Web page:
The old man of both poems delights in his talent for carving shakuhachi, bamboo flutes. His story is made explicit in “Something Whispered in the Shakuhachi,” in which the old man, about to be interned in a World War II relocation camp, is ordered to leave his home and give up his belongings. Rather than have his precious flutes destroyed, he burns them himself, but even after they are gone, he can hear their “wail like fists of wind/ whistling through the barracks.” After the war, when he returns home, the memory of the flutes and their melodies still give him comfort. Whenever times are bad, there is “one thicket/ of memory that calls for me/ to come and sit/ among the tall canes/ and shape full-throated songs/ out of wind, out of bamboo,/ out of a voice/ that only whispers.” Although Hongo himself did not experience internment, he speaks on behalf of those who did and, on a broader level, for all victims of social injustice. The poem affirms the power of faith, of will, and of memory to survive hardship and catastrophe.

This poem is the closing work in Yellow Light. It is as if Hongo has worked up to baring his soul and, for a finale, offers what is most important to his sensibility and yet most difficult to reveal. The first line of the poem suggests that Hongo will share a “secret” and that the reader who follows carefully will be “enlightened.” What is revealed is that the old man is truly enlightened and that he easily, almost without even being aware of it, still sings his songs with the flutes—a noble, self-possessed, and peaceful role model indeed. He knows what is important in life and lets that clear vision guide him in all that he does.

“Ancestral Graves, Kahuku”

First published: 1988 (collected in The River of Heaven, 1988)

Type of work: Poem

A visit to the neglected cemetery of the persona’s Japanese American ancestors in Hawaii reveals that his murdered grand-aunt is buried there.

“Ancestral Graves, Kahuku” is a deeply personal poem of Garrett Hongo that emphasizes tragic aspects of his original Japanese American community in Hawaii. The poem begins as the persona drives to the cemetery of his ancestors on Hawaii. He is accompanied by an unidentified guest, who may be the wife of the author who joined Hongo on his first return to Hawaii when he was in his thirties, or a close friend, or a poetic stand-in for the reader. The path toward the cemetery leads to images of decay, such as a rusting sugar mill, a derelict gas station, a ghost town, and an abandoned golf course. Nature is reclaiming human artifacts including, in a hint at the violence revealed at the poem’s end, houses once guarded with shotguns.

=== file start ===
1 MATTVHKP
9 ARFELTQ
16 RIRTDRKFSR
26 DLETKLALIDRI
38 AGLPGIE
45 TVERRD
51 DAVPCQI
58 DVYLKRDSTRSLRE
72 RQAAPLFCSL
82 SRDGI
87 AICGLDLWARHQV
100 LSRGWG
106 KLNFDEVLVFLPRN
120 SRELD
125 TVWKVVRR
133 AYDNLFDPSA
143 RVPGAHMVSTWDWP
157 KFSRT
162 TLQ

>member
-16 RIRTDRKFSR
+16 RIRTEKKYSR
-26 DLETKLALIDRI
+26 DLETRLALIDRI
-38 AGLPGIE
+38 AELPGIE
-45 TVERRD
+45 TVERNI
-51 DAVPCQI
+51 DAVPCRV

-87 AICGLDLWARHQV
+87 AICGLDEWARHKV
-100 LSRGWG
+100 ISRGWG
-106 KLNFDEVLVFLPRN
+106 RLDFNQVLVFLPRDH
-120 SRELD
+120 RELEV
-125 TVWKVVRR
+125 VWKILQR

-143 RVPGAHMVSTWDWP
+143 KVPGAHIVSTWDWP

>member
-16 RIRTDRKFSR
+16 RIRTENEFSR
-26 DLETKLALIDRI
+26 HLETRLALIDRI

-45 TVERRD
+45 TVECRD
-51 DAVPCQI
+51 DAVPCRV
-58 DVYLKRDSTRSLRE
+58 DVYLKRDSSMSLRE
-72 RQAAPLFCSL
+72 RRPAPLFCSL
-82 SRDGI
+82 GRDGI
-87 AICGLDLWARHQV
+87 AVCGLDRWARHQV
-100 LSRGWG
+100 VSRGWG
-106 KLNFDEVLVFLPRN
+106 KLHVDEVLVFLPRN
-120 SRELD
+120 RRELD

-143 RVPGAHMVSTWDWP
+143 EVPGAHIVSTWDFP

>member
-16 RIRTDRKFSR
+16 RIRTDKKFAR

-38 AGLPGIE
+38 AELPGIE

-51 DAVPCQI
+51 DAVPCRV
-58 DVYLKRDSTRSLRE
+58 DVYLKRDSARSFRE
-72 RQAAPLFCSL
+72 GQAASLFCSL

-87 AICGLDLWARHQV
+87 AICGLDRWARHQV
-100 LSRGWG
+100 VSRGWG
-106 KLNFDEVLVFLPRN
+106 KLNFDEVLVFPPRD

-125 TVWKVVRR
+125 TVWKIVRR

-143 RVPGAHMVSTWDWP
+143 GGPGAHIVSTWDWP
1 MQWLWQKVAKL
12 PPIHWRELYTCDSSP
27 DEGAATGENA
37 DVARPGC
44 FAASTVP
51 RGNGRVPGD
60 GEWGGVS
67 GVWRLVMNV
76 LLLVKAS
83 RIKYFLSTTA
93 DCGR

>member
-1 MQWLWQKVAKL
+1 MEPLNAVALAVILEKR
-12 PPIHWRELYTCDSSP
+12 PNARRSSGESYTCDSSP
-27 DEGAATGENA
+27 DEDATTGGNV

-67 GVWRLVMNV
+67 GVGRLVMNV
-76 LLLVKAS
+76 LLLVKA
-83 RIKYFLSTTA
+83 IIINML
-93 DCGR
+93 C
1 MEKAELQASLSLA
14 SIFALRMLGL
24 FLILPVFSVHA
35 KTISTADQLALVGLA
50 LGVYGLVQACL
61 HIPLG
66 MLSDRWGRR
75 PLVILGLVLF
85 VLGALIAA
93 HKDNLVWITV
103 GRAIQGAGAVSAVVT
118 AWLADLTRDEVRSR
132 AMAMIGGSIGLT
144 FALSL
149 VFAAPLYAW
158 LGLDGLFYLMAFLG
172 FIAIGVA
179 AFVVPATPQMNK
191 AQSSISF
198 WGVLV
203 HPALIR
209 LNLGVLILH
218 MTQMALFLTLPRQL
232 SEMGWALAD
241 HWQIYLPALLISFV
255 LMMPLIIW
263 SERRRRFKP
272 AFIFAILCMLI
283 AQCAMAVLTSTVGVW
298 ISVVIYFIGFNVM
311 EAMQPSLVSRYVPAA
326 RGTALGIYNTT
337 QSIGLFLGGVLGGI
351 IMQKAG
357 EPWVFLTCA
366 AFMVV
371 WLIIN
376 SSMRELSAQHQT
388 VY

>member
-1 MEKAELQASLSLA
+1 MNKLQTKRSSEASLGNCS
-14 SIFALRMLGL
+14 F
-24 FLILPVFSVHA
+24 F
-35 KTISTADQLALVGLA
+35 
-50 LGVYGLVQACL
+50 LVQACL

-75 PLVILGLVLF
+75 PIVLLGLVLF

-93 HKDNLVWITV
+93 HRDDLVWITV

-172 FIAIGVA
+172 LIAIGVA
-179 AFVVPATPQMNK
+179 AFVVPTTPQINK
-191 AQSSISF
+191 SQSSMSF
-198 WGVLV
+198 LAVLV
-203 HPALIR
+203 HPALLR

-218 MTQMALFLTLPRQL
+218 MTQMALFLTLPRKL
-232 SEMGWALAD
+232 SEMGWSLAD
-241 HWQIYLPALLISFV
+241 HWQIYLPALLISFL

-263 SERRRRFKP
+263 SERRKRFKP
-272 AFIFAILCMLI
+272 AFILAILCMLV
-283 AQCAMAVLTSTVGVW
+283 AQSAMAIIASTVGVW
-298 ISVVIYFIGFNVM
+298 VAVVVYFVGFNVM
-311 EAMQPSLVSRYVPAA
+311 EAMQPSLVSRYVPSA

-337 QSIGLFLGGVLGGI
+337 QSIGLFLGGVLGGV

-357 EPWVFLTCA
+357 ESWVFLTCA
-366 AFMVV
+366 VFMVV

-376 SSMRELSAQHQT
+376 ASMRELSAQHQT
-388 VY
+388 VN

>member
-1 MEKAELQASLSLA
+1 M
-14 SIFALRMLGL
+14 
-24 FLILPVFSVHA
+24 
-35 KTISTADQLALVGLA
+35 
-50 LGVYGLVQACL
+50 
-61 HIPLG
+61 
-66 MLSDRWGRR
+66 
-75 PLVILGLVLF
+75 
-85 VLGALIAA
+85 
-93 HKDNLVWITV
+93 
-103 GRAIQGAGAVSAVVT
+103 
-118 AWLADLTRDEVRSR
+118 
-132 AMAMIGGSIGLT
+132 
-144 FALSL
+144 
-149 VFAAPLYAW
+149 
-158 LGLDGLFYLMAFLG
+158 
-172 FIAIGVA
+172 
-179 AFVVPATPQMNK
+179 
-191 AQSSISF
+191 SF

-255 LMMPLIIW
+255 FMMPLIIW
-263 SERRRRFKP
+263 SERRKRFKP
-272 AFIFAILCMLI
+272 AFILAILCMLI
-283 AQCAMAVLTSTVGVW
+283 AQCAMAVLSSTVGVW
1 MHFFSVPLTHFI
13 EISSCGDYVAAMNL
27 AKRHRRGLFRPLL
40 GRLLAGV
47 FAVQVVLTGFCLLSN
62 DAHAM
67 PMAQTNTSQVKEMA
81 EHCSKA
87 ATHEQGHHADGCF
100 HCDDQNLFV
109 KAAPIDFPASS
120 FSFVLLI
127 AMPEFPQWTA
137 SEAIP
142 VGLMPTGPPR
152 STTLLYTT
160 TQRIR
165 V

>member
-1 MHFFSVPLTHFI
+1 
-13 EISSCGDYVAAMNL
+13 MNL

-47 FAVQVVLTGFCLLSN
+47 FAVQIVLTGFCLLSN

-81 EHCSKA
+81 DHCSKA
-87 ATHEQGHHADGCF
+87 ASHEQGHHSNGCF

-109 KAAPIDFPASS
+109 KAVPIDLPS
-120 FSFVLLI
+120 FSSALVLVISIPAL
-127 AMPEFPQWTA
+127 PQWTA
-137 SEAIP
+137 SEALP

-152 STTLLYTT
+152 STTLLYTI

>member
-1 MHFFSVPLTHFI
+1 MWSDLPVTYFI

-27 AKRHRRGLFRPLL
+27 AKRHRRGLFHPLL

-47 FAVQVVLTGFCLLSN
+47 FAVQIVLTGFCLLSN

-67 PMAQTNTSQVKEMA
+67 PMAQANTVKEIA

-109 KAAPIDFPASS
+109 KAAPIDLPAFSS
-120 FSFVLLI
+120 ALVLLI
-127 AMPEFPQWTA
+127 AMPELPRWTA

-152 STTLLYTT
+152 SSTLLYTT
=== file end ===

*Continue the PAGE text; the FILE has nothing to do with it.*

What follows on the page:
Once the two people enter the graveside past three wrecked cars, Hongo describes the remnants of this Japanese American Buddhist cemetery. The persona guides his guest as he was guided once as a boy by his aunt. Now, the graves are no longer tended to; there are no more offerings of food and incense to the dead, as is Buddhist custom. Nature itself has contributed to the disturbance of the dead. In 1946, a tsunami destroyed more than half of the graves, washing their content out onto the beach. As Hongo told an audience in Los Angeles in 1992, indigenous Hawaiians knew not to bury their dead by the sea. Yet the white owners of the land allocated only this most useless, infertile area right by the sea to their Japanese American employees in which to bury their dead. The poem’s revelation of the continued ownership of the sacred land by white people contributes to its theme of concern with racial hostility.

Finally, the two visitors reach the grave of Yaeko, grand-aunt of the persona. In an impassioned voice, he reveals how her own father, his great-grandfather, murdered her with the handle of his hoe for sleeping with a Scottish man in the open fields. This shocking murder at the climax of the poem reveals the deep racial and misogynist resentments born out of a discriminatory plantation society. The persona leaves open whether Yaeko loved the Scot or was raped by him, focusing on the shock of her violent murder.

The visitors leave, shamed by the desolate status of the cemetery. It is a visible reminder of their failure to honor their ancestors as prescribed in Buddhism. There is no forgiveness for this failure, just as there is no forgiveness for the murder of Yaeko. As the two visitors depart, they are moved by the violence of the past and saddened by the neglect of the present, where only the once violent sea soothingly speaks to the dead.